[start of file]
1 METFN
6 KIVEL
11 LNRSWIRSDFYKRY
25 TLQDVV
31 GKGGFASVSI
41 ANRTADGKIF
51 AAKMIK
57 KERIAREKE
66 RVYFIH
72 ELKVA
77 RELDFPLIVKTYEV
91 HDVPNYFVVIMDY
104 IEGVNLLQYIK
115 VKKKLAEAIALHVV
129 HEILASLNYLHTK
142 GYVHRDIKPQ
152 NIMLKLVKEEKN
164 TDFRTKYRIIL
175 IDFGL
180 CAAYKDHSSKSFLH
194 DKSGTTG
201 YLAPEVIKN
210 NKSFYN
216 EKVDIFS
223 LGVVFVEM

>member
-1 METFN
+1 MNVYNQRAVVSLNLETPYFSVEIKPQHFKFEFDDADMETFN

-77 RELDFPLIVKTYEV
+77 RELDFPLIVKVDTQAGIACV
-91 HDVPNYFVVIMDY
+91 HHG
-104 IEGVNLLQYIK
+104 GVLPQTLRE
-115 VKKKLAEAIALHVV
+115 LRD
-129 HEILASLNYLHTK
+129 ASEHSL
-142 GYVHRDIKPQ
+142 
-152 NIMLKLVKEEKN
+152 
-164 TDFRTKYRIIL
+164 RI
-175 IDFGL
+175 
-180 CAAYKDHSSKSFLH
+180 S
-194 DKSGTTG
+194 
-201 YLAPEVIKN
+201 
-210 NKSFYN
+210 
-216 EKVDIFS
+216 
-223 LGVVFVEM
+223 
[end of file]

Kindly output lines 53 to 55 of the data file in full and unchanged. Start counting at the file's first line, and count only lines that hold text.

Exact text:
-210 NKSFYN
+210 
-216 EKVDIFS